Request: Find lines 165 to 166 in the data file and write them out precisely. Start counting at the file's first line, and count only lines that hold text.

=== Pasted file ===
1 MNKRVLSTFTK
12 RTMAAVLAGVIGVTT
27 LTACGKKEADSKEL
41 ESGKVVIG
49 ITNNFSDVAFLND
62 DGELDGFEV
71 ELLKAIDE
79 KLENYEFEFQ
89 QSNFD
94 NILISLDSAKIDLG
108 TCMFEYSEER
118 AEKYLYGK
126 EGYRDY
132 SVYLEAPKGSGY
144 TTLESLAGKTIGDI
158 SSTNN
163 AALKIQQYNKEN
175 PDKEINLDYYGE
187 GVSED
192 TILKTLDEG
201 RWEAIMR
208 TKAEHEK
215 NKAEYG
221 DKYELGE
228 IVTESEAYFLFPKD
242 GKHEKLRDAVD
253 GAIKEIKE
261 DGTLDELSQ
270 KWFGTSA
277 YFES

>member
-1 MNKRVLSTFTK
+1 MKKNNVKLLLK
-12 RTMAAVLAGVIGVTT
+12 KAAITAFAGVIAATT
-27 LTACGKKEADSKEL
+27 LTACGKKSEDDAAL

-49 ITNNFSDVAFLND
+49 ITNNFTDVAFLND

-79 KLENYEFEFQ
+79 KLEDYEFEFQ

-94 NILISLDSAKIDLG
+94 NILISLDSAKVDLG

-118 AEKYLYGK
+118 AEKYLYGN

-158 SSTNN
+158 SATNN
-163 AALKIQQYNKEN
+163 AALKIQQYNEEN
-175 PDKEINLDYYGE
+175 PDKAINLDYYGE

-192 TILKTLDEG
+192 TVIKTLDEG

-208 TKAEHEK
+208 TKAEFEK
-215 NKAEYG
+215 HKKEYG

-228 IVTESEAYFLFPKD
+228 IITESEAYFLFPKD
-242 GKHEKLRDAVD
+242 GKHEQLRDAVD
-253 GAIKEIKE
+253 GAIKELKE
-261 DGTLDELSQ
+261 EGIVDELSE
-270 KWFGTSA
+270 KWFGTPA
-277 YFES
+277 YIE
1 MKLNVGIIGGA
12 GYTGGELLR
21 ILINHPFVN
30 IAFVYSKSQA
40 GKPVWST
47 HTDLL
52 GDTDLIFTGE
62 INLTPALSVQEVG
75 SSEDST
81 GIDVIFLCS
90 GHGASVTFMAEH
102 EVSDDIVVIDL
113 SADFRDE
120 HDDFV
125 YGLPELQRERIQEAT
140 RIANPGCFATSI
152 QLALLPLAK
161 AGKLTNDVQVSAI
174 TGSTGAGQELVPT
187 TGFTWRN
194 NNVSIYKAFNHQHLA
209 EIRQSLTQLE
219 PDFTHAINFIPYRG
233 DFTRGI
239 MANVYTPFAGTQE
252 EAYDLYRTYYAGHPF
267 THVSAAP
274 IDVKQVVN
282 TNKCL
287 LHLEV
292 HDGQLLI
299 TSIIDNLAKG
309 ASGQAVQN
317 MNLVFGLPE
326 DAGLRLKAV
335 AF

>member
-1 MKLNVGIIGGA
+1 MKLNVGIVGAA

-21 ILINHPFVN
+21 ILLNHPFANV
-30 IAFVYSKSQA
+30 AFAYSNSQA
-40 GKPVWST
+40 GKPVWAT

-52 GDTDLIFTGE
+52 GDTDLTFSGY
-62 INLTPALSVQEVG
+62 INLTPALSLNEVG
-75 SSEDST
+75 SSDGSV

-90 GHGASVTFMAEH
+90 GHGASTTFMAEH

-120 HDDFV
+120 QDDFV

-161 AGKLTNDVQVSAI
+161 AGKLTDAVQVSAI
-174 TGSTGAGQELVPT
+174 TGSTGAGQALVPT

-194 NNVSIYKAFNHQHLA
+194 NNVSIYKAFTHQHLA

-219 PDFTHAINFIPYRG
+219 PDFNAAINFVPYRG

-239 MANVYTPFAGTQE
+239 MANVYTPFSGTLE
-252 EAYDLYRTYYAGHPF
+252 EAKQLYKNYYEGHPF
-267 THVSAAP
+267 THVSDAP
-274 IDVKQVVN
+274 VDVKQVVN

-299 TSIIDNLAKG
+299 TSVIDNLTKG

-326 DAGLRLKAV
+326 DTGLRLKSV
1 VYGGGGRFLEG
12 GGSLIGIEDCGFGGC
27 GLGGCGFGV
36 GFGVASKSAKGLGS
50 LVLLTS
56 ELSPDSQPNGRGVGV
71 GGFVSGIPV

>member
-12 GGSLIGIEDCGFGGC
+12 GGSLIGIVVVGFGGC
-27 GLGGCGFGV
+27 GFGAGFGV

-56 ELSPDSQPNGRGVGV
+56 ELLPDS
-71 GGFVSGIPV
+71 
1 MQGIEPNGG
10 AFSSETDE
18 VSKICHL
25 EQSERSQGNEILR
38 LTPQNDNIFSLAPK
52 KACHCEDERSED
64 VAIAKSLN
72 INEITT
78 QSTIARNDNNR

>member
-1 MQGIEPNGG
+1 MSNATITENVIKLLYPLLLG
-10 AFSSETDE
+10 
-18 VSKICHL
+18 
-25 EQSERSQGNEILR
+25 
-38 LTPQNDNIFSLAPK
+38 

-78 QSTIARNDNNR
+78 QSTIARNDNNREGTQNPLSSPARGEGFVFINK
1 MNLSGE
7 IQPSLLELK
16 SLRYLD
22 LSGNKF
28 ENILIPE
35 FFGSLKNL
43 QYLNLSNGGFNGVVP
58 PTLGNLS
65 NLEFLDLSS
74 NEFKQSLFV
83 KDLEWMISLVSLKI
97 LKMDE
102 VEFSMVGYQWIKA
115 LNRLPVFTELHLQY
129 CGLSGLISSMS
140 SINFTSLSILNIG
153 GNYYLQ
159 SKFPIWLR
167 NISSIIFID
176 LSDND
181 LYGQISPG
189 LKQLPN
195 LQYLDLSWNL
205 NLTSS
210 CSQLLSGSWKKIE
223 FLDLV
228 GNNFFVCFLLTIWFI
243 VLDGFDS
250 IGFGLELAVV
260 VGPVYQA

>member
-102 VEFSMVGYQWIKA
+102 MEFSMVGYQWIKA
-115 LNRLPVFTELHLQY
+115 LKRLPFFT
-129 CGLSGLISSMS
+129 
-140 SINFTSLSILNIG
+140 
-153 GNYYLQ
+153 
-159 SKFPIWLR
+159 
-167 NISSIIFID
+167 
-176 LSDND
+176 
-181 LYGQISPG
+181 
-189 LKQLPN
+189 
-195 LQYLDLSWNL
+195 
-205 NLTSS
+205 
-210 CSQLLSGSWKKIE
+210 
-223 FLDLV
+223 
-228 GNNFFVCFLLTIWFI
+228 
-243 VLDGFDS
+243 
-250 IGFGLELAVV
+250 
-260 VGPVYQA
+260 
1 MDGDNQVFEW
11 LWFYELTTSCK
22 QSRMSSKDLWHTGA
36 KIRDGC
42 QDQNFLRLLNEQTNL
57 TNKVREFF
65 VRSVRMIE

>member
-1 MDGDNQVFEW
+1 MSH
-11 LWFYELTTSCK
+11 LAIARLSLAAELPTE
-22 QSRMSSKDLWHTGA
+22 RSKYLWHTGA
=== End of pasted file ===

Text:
38 LTPQNDNIFSLAPK
52 KACHCEDERSED